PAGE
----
William James Rolfe

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William James Rolfe, Litt.D. (December 10, 1827 – July 7, 1910) was an American educator and Shakespearean scholar.[1]

Rolfe was born in Newburyport, Massachusetts on December 10, 1827.[1] He attended Amherst College from 1845 through 1848, but left without graduating after three years due to financial hardship. Amherst, though, nonetheless later awarded him an honorary degree. Between 1852 and 1868, he served as headmaster of high schools at Dorchester, Lawrence, Salem, and Cambridge, Massachusetts.

Early in his career, he edited selections from Ovid and Virgil and (in collaboration) the Cambridge Course of Physics (six volumes, 1867–68).

Rolfe's Shakespearean work began with an American edition of George Lillie Craik's English of Shakespeare (3rd revised ed., 1864, LCCN 28-15228), which Crosby and Ainsworth published in 1867 (LCCN 03-26761). This led to his preparation for Harper & Brothers of a complete edition of Shakespeare – the Friendly Edition (forty volumes, 1870–83; new edition, 1903–07).

Rolfe also edited a complete edition of Tennyson (twelve volumes, 1898) and verse by many of the other great English poets. He wrote a very useful Satchel Guide to Europe, revised annually for 35 years, and at least five other books:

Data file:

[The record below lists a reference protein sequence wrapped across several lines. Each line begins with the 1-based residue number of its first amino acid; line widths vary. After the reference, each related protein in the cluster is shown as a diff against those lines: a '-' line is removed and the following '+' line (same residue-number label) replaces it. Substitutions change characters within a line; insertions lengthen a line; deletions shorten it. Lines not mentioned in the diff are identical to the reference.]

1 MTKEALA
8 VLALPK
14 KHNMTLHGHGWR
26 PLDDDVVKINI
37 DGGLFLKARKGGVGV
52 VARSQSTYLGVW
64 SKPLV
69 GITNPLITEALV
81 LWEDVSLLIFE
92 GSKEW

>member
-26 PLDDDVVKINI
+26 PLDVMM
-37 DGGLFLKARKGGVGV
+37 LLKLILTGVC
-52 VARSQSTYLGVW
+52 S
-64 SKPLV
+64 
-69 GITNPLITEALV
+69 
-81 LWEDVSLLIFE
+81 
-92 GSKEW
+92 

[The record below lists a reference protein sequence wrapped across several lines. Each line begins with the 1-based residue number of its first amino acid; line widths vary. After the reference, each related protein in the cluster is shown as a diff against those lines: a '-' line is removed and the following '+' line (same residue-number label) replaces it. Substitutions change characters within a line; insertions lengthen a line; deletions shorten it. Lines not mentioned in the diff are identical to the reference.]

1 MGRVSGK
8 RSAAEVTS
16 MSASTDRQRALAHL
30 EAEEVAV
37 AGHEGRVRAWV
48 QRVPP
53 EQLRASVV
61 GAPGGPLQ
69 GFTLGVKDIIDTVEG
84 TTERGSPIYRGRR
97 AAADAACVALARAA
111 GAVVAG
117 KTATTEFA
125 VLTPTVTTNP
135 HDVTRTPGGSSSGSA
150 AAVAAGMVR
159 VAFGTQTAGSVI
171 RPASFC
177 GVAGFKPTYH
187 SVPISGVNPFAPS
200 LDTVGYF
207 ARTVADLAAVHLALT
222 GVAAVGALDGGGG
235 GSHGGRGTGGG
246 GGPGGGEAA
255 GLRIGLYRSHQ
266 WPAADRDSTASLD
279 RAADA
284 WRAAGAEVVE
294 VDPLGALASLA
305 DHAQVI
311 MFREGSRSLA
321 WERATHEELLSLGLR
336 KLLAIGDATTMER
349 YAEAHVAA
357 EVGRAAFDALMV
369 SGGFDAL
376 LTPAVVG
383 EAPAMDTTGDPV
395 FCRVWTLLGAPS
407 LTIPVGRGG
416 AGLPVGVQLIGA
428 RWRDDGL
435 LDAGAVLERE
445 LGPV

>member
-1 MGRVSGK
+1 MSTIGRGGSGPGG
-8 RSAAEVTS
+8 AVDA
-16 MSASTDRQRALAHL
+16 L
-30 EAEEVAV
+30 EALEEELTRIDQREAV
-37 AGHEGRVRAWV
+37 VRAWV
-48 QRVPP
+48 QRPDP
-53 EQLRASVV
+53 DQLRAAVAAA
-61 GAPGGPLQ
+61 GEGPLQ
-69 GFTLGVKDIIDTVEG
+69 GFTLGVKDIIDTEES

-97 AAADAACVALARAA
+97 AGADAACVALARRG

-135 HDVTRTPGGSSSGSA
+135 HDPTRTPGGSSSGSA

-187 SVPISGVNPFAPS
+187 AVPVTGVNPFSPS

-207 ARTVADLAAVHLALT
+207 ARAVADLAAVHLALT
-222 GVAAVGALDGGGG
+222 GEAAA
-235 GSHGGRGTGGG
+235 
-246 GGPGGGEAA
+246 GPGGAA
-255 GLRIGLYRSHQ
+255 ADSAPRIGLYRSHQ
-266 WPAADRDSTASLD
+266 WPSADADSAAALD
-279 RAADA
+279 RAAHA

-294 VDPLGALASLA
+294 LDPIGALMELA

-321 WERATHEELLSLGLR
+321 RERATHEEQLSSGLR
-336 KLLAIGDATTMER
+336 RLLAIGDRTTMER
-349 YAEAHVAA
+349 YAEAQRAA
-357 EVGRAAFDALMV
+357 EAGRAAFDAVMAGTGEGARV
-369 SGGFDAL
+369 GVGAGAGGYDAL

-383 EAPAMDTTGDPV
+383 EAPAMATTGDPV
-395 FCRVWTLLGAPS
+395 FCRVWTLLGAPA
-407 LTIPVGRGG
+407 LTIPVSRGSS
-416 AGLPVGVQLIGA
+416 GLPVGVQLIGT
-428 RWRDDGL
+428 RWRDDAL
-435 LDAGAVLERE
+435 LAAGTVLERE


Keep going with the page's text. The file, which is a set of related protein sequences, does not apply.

• Shakespeare the Boy (1896)
  • The Elementary Study of English (1896)
  • Life of Shakespeare (1901)
  • Life of William Shakespeare (1904)
  • Shakesperean Proverbs (1908)

William James Rolfe died on July 7, 1910, at the home of a son in Tisbury, Massachusetts.[1] He was the father of John Carew Rolfe, Charles J. Rolfe and George Rolfe, who may all have been academicians.[2]

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References[edit]

  1. ^ a b c "Dr. W. J. Rolfe, Author, Is Dead". The New York Times. July 8, 1910.
  2. ^ According to his New York Times obituary, "Three sons, Prof. John Rolfe of the University of Pennsylvania, Prof. George Rolfe and Prof. Charles J. Rolfe of Cambridge, survive [Dr. Rolfe]."

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